YVR says that the bill would reduce or eliminate opportunities and employment for Canadian architects, engineers, lawyers, professional advisors, designers and project managers in the field of overseas management and development of foreign airports.
Foreign governments are particularly attracted to the management skills of well run airports such as Vancouver. The fact that YVRAS has developed to the point that it should be able to stand on its own reputation is clouded by the views of foreign governments. They want the reputation, expertise and backup like an airport like Vancouver International can provide.
Realistically the development of these types of businesses and positive effects that it has on the Canadian economy is based on well run large Canadian airport authorities exporting reputation, expertise, technology and technical services through subsidiary airport operator management corporations and/or joint ventures.
The market for foreign airport privatization is huge. Today, while less than 5% of the world's airports are privatized, the World Bank forecasts that the operation of 150 airports will be transferred from government to the private sector within just the next few years. Several leading companies have identified airport privatization as a new strategic industry for the 21st century. This creates huge opportunities for Canadians that should not be stifled. That is the view of an airport such as Vancouver.
Devolution of airports to local control has been instrumental in the evolution of Canadian airports from money losing government run entities into full cost recovery operations under the principle of user pay. The government's vision document “Straight Ahead” says:
Transportation policy must provide market frameworks that allow carriers and infrastructure providers to adapt, innovate, remain competitive and serve the public.
Yet Bill C-27 creates a static, inflexible governance regime. The devolution of the Hamilton airport, for example, to local ownership and management has been an overwhelming success. By 2002 the local operator, TradePort, had invested over $25 million and attracted another $48 million in private sector investment at our airport.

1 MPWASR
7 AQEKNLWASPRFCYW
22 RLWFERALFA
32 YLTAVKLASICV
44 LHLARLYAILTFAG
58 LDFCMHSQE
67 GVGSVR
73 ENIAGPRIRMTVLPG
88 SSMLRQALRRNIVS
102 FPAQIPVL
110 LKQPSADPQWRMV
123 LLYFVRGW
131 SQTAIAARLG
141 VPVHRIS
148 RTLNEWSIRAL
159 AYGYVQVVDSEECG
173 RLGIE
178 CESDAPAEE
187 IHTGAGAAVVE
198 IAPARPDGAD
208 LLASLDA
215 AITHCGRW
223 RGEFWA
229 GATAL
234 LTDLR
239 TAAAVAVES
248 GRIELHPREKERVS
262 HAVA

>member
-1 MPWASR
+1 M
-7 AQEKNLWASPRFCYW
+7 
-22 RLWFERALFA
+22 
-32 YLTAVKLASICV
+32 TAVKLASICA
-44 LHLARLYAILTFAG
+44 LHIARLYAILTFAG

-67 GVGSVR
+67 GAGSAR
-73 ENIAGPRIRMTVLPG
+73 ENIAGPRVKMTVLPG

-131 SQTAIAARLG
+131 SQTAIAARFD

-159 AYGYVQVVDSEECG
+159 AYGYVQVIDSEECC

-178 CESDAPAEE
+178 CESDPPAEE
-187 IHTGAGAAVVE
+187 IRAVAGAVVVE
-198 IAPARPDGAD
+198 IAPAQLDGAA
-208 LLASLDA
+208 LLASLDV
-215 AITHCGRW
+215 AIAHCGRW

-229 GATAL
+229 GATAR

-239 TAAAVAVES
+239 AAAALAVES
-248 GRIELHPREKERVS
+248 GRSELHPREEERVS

Hamilton International Airport's economic impact study completed in 2002 found that there were 1,550 direct jobs at the airport, up over 116% since TradePort took over its management.
Hamilton International Airport's direct contribution to GDP is $170 million and that is up 129% since 1996. Its total economic output is $410 million, up 224% over the same period. Taxes paid to three levels of government by the airport community exceed $32 million.
In spite of all these successes, the Canada airports act includes 210 sections to micromanage the country's airports. By way of comparison, the entire Canada Transportation Act, which as we know governs rail, transit, marine and airlines, has only 280 sections.
My fear is that Bill C-27 embeds in legislation that which is normally dealt with through regulation. The bill will go before the Standing Committee on Transport shortly and I for one will be keeping an eye on this legislation.
It is quite obvious that we have a success story since deregulation. According to the airports and the airport authorities that have contacted many of us here in the House, and my particular concern is for Hamilton airport, I think demonstrates that a return from a deregulated industry of the mid-1990s to a re-regulated industry serves no useful purpose.
Again, I look forward to seeing the bill at committee stage when we conclude our second reading debate. I think it will be very important to go clause by clause through the bill and have these witnesses come before us to demonstrate to us why the government should proceed in the way it is proceeding and why we should not do everything we can possible to help the industry, not through re-regulating the industry but through those administrative practices that can encourage them to grow, to continue to grow in the fashion they are growing.